Mumbai has its commercial roots in drug money. A profile of the City
Madhavankutty Pillai | 16 Oct, 2014
Mumbai has its commercial roots in drug money. A profile of the City
Just as one crosses the suburbs into Worli, Samudra Mahal juts up from the edge of Mumbai, casting its eye out into the Arabian Sea. It is one of those multi-storeyed buildings that go by the moniker of ‘landmark property’. A flat is an expensive thing to buy in the city anywhere. In south Mumbai, the prices are obscene and beyond the means of most Indians. But properties like Samudra Mahal set records. Last year, the company Borosil bought an apartment there paying around Rs 1.2 lakh per square foot; total cost: Rs 43 crore.
A few years ago a family too bought a flat there paying a huge sum and then moved in. Money can’t buy you happiness but you do expect it to take care of the petty problems that bedevil the middle-class and the poor. A few months into living there, the geyser burst, pouring down 20 litres of water. While renovations were ongoing, they looked at the work that the contractor had done and saw cupboards and cabinets but without drawers inside. He wanted more money than what had been agreed upon and this was his way of holding them to ransom. The walls seeped water in the monsoon, the servants quit without warning, and so on. Last Friday, the taps stopped running for two hours in the morning because the tanker had got delayed—there was no 24-hour water supply in Samudra Mahal and the society has to buy it. Moral of story: Rs 43 crore can get you the best address in town, but not the best lifestyle. “The address does not buy you peace of mind, no address in Bombay does,” says the resident. “The only thing that makes Samudra Mahal special is the price. Property prices have got nothing to do with the quality of the space that you are getting.”
In some sense, that is an egalitarian quality of the city; no matter how wealthy a personis, Mumbai— infrastructurally battered through and through— ensures discomfort. But incredible amounts of money still float around and the rich live a schizophrenic existenceof opulence and pettiness. “There was a wedding last year where Housie was being played and they gave away yachts. I know people who will only shop abroad for their kids.
They will not feed them any snacks that are locally made because they think it is not good for health— a ridiculous view of child rearing. At the same time, when they are out shopping, they will look for a discount on every purchase they make,” says the resident.
Hurun report, an international luxury publishing and events group, comes out with list every year of the richest people in countries around the world. Last month, it released its India Rich List 2014, giving an idea of how Mumbai remains the cash cow of the country. According to it, the wealthiest man in the country— Mukesh Ambani with a personal net worth of Rs 1,65,000 crore was from Mumbai. The second richest man was also from there and that was Sun Pharma’s Dilip Shanghvi with Rs 1,29,000 crore. Of the 10 richest men in India, four are from Mumbai, the other two being Pallonji Mistry and Kumar Mangalam Birla.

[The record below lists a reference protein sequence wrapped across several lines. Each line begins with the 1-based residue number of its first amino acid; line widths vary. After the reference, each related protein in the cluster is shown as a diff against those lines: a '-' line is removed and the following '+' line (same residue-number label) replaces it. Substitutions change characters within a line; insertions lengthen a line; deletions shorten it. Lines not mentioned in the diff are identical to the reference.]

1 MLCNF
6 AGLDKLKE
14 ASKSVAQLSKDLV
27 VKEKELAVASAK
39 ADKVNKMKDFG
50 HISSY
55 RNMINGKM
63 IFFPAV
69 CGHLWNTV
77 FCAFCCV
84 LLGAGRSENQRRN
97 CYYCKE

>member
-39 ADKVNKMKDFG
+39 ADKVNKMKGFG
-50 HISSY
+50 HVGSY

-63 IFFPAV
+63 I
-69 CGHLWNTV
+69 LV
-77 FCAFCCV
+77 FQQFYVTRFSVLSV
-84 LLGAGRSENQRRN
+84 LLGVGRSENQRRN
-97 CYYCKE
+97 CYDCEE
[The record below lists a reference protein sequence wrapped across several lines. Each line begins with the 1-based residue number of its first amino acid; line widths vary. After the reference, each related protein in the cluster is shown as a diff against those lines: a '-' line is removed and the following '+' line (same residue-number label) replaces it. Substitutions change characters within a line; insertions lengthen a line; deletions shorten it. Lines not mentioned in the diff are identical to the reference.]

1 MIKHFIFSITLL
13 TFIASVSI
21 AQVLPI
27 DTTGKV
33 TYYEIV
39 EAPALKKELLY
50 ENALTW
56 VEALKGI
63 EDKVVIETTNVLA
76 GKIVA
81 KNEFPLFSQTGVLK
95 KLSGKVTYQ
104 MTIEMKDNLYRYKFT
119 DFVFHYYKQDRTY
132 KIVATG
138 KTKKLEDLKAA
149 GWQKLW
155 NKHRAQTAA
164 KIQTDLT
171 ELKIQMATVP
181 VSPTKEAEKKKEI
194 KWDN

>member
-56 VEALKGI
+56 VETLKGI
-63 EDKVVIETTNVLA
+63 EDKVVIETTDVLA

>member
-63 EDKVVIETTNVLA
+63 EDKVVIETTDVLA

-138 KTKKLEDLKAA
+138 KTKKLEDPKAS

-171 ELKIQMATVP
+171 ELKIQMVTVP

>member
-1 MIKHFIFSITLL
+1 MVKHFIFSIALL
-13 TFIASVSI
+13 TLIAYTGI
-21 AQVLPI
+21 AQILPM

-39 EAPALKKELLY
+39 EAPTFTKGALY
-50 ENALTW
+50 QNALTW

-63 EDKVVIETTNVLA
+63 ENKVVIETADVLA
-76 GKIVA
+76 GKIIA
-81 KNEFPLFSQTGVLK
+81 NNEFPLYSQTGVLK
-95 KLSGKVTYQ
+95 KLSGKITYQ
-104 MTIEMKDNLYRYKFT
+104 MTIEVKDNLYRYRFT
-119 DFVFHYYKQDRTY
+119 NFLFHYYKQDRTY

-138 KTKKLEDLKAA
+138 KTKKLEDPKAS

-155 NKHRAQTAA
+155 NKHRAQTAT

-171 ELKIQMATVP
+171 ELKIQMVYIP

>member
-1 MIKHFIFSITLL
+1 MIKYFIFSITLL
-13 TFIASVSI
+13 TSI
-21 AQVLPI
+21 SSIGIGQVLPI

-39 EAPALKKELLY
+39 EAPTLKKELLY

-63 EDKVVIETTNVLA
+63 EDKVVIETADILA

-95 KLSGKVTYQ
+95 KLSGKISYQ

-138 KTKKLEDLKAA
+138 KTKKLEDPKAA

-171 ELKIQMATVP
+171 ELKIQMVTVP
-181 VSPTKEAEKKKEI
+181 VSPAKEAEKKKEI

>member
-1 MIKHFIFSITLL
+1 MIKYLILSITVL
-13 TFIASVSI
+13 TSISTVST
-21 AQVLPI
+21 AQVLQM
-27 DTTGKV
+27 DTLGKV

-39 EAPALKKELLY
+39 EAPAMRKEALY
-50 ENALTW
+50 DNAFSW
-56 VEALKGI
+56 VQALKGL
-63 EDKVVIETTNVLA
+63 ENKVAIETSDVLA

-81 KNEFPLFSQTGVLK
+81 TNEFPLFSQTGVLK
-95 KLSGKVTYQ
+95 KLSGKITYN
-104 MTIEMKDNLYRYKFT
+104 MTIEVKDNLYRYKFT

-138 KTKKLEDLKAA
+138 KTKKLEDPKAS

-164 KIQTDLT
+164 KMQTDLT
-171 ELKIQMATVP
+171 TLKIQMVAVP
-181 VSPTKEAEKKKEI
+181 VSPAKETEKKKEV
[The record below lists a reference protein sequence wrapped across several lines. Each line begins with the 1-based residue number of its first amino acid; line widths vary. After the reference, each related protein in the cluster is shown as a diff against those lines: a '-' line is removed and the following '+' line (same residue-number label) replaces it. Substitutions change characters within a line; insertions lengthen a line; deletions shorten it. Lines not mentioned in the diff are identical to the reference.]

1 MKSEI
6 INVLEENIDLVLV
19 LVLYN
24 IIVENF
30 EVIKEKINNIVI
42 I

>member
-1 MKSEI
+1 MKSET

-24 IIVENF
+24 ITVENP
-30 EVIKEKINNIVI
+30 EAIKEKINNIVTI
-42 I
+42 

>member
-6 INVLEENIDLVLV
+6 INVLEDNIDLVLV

To make it to the India Rich List, the cut-off was Rs 1,800 crore and there were 70 such individuals from Mumbai (Delhi was a far second with 37). ‘Whilst Mumbai continues to dominate with 30% of the list residing there, Delhi came in second with 16%, followed by Bangalore with 10%,’ the report noted. The country’s most valuable company, Tata Sons, is headquartered in Mumbai with a valuation of around Rs 6 lakh crore.
A few months ago, the real estate consultancy Knight Frank also published its annual Wealth Report. An Ultra High Net Worth Individuals (UHNWI), according to its definition, is someone whose net worth is worth more than $30 million, and it found that Mumbai had 577 such people in 2013. The number is tipped to more than double and go up to 1,302 in ten years. It is a city of ever increasing millionaires.
Mumbai’s association with wealth has always been a progression. There are the old rich who are joined by a wave of new rich with a new set of economic conditions. For example, the Punjabis and Sindhis who came after Partition and then slogged their way to prosperity. Then they soon became the old rich as another wave arrived. The only thing common to all of them is what is common to all businessmen—competence, ambition and a degree of amorality.
The first such wave of the ultra wealthy came to the fore right in the early nineteenth century and what they got into would today be a questionable sector (though of course it is foolish to look at a different age using the morality of today). Mumbai has its commercial roots in drug money. In his book Opium City: The Making of Early Victorian Bombay, Amar Farooqui writes, ‘Its transformation into one of the leading cities of the empire occurred fairly rapidly within the space of about four decades during the first half of the nineteenth century. Circa 1800- 1840 Bombay became a major exporter of opium and raw cotton, mainly to China. The role played by these two commodities in the rise of Bombay and its capitalist class is generally recognized, but the centrality of opium has not been sufficiently emphasised.’